Cultivating fresh perceptions of familiar repertoire is central to Pavel Kolesnikov’s recent and upcoming recitals in Wigmore Hall and Flagey Brussels. His programme commemorates the centenary of Debussy’s death with the French composer’s Children’s Corner interleaved with pieces by Helmut Lachenmann, Chopin and Louis Couperin.
“I am fascinated by Debussy,” he observes. “He was an extraordinary composer who influenced the development of music in the last century, inspiring so many composers who have little else in common. I think that diversity of influence comes from theway in which Debussy formed his art by borrowing ideas from unexpected places and making entirely new works from them. My homage to Debussy explores this diversity and, like his music, includes something that will touch every listener. He was able to look at the world very intensely and express his responses in music of great complexity. While the surface is always polished, it’s not hard to go deeper into his compositions to find powerful emotions. Schumann’s Fantasie, for me, is about the same thing: about listening very carefully, with all your being, to what the world around you has to say.”
The 2017-18 season contained other career milestones for Kolesnikov, beginning with his BBC Symphony Orchestra debut at the Barbican Centre, where he performed Max Bruch’s Concerto for two pianos Op.88a in partnership with fellow pianist Samson Tsoy and conductor Alexander Vedernikov.
He gave performances of Beethoven’s Piano Concerto No.5 ‘Emperor’ Concerto at Exeter Cathedral with the City of Birmingham Symphony Orchestra and Michael Seal, Piano Concerto No.4 at the Royal Festival Hall with the Royal Philharmonic Orchestra and Ilan Volkov and Piano Concerto No.3 at Nottingham’s Royal Concert Hall with the BBC Symphony Orchestra and Vassily Sinaisky. He toured with the Czech National Symphony Orchestra in the ‘Emperor’ Concerto, followed by four performances in Belgium and two in the UK of the Piano Concerto No.1 with the Flanders Symphony Orchestra and Jan Latham-Koenig.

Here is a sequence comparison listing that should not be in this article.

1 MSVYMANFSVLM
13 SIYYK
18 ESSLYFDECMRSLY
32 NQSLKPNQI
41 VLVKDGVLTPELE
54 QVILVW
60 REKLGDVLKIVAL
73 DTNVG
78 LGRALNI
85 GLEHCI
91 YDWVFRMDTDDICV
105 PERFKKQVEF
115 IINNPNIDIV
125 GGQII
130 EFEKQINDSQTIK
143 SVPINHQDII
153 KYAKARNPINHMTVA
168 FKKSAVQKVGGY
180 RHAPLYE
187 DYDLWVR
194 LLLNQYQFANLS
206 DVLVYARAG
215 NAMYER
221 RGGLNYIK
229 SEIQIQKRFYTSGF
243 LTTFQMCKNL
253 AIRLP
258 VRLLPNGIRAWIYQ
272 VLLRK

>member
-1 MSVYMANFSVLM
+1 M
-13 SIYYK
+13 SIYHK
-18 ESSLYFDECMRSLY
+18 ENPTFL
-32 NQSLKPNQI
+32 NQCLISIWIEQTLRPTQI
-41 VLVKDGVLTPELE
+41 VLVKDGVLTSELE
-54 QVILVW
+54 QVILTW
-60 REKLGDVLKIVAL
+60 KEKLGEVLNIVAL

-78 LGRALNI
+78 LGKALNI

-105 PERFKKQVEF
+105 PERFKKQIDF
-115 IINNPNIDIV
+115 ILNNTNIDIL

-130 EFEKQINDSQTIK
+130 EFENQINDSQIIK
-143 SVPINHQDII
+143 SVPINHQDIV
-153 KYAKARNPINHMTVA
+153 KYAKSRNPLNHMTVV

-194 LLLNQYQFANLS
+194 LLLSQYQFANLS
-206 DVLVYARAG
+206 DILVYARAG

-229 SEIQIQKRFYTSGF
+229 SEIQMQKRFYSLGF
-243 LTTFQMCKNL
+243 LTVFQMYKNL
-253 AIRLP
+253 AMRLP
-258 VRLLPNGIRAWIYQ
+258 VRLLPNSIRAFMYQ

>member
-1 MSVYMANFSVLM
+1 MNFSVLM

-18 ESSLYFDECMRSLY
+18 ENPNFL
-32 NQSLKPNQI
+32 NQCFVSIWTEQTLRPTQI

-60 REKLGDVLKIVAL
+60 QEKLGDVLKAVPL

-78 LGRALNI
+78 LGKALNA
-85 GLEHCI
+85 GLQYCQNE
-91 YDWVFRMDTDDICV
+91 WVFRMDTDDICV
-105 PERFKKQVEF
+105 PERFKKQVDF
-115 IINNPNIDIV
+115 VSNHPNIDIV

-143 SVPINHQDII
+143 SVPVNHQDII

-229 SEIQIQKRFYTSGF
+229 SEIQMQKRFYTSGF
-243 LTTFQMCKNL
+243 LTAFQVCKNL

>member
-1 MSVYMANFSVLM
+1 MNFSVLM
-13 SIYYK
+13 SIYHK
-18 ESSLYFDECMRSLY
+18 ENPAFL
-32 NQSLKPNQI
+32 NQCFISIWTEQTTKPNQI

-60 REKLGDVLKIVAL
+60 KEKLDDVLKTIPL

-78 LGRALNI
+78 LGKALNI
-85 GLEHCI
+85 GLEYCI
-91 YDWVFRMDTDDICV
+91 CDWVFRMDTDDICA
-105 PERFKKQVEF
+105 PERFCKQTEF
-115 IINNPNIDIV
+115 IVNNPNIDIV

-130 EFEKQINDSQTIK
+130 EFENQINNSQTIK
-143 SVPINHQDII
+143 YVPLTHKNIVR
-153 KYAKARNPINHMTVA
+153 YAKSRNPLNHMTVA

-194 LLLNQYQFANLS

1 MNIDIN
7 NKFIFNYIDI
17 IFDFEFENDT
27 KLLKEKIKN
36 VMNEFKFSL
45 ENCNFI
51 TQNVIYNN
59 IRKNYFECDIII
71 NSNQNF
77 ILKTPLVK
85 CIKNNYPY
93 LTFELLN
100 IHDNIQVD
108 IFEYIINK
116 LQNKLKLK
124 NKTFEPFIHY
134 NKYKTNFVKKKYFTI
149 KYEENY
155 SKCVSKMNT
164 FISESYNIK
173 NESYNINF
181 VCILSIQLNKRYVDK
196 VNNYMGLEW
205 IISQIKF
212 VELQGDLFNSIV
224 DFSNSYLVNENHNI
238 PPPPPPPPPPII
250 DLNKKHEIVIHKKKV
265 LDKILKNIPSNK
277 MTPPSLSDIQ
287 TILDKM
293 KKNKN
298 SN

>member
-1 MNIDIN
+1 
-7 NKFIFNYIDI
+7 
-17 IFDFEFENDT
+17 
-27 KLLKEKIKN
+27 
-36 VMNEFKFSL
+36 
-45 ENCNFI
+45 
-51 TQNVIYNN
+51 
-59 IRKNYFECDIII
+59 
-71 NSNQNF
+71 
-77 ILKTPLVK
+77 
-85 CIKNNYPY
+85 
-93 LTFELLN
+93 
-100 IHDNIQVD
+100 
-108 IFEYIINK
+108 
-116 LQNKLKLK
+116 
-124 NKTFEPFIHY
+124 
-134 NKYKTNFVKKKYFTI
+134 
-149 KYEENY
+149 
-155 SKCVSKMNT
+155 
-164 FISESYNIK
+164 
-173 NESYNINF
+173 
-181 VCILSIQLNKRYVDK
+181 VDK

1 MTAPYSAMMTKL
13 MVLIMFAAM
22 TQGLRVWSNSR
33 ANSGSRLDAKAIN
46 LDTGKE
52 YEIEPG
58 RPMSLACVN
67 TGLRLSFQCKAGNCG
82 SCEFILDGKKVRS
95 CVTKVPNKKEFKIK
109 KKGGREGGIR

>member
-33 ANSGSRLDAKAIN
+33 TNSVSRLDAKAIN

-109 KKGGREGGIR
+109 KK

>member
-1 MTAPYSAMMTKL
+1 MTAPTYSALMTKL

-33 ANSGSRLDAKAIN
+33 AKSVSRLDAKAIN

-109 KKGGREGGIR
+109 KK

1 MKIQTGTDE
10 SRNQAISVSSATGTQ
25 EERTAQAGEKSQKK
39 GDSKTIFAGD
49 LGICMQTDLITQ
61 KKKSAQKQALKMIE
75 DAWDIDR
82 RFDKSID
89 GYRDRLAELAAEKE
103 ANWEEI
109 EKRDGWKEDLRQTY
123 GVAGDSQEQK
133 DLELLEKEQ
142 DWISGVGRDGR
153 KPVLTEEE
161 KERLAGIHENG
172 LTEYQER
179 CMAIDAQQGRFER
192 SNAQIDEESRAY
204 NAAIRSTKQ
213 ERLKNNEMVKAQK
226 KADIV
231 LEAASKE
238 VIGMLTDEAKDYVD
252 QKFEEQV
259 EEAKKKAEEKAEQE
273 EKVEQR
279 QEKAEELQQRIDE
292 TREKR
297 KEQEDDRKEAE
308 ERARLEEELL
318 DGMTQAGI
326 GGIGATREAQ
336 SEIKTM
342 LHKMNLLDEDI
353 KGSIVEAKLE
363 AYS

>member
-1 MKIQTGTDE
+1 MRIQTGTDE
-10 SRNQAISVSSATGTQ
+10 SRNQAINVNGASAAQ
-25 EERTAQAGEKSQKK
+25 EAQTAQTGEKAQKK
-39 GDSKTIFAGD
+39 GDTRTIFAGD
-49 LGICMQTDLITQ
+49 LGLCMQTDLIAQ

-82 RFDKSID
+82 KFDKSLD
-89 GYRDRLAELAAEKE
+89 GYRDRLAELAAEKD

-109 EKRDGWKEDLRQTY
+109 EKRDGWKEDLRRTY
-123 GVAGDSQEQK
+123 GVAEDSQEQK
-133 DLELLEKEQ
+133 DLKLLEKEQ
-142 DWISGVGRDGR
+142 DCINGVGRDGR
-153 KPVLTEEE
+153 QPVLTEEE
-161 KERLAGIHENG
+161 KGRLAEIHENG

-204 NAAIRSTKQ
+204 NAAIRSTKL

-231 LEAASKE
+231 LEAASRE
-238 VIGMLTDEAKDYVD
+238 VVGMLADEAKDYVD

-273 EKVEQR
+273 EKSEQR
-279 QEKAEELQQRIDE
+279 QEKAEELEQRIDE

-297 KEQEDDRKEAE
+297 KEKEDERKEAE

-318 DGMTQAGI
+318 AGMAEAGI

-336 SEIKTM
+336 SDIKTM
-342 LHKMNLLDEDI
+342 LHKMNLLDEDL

Pavel Kolesnikov is the Prize Laureate winner of the Honens Prize for Piano in 2012. He was a BBC Radio 3’s New Generation Artists from 2014 to 2016. Significant recital and festival appearances include Zankel Hall at Carnegie Hall, Berlin’s Konzerthaus, the Louvre (Paris), Vancouver Recital Society, La Jolla Music Society, Spoleto Festival USA, Canada’s Ottawa ChamberFest and Banff Summer Festival, Plush Music Festival, and the BBC Proms.
A live recording of Pavel's prize-winning performances was released on the Honens label in March 2013, about which the BBC Music Magazine wrote “tremendous clarity, unfailing musicality and considerable beauty”. His debut studio recording was released on the Hyperion label to critical acclaim, with The Sunday Times described his playing on this all-Tchaikovsky disc as having “affection and élan”. His disc of the Chopin Mazurkas, released on the Hyperion label, has won worldwide critical acclaim, winning a Diapason D'Or Award in November 2016.
Artistic daring belongs to the essence of Pavel Kolesnikov’s latest recording. The album, set for international release on the label Hyperion in April 2018, comprises a selection of pièces de clavecin by Louis Couperin (c.1626-61), compositions created half a century before the invention of the piano. It presents several of the French composer’s unmeasured Preludes together with allemandes, courantes and other pieces cast in a striking variety of styles and expressive moods.
Pavel Kolesnikov lives in London and considers it a perfect place for himself. He is a passionate perfume collector, among rare contemporary and vintage specimens in his perfume library the oldest ones date back to the 1920s. Painting, photography and fashion are some of his main interests..